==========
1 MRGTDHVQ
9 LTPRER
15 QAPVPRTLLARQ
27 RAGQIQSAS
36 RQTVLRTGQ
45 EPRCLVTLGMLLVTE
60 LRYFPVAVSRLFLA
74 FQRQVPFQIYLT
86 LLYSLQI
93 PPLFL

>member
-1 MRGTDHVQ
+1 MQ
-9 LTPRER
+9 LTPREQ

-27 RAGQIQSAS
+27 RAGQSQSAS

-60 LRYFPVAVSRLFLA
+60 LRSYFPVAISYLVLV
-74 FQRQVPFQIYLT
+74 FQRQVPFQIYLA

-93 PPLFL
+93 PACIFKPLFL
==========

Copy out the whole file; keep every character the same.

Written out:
1 MRGTDHVQ
9 LTPRER
15 QAPVPRTLLARQ
27 RAGQIQSAS
36 RQTVLRTGQ
45 EPRCLVTLGMLLVTE
60 LRYFPVAVSRLFLA
74 FQRQVPFQIYLT
86 LLYSLQI
93 PPLFL

>member
-1 MRGTDHVQ
+1 MQ
-9 LTPRER
+9 LTPREQ

-27 RAGQIQSAS
+27 RAGQSQSAS

-60 LRYFPVAVSRLFLA
+60 LRSYFPVAISYLVLV
-74 FQRQVPFQIYLT
+74 FQRQVPFQIYLA

-93 PPLFL
+93 PACIFKPLFL